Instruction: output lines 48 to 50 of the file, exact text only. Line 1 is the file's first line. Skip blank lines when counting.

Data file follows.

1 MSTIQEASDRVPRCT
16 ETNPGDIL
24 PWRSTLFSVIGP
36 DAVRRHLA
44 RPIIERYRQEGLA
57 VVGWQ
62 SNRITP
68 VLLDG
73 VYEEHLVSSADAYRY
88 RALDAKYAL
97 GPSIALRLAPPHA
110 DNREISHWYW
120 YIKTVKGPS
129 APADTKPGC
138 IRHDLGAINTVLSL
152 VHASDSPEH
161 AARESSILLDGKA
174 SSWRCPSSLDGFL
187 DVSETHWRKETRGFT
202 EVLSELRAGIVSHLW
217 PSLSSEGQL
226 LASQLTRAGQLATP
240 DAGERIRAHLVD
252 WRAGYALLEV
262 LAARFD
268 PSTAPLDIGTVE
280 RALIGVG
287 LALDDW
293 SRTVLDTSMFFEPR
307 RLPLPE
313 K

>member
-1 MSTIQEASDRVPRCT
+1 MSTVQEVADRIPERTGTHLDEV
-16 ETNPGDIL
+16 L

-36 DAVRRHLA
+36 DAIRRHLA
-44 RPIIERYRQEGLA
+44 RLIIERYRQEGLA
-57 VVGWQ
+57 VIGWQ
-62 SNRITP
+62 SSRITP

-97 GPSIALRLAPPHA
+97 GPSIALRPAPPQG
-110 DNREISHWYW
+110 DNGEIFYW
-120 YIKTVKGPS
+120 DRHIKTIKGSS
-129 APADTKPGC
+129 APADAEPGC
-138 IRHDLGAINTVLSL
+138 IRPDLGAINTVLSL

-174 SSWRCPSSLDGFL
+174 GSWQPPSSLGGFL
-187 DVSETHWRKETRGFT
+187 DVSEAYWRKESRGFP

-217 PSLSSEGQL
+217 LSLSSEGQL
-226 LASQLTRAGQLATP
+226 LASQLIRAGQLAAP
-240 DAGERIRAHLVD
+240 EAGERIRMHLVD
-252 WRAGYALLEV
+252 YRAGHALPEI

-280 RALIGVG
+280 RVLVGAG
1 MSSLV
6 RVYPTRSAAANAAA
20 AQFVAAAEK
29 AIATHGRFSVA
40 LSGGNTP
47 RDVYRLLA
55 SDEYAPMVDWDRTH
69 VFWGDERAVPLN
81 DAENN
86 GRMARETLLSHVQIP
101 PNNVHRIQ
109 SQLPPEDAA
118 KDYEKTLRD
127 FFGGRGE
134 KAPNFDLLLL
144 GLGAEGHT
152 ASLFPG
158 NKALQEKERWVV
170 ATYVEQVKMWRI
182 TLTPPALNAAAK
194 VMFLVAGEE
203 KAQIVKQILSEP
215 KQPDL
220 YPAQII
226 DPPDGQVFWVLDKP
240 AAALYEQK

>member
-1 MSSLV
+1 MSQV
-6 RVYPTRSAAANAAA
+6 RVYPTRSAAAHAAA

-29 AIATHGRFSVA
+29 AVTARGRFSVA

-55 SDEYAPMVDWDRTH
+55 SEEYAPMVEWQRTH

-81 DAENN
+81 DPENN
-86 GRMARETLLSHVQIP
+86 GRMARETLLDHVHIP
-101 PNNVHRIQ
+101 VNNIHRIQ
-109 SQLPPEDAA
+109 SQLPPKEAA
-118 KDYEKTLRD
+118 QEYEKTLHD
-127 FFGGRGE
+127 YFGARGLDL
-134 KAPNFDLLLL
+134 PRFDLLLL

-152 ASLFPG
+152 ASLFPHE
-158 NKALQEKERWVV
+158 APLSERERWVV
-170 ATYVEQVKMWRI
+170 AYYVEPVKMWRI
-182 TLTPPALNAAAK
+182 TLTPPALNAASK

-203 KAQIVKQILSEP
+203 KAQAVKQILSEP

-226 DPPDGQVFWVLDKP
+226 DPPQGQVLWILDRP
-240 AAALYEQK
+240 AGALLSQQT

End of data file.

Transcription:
+110 DNGEIFYW
-120 YIKTVKGPS
+120 DRHIKTIKGSS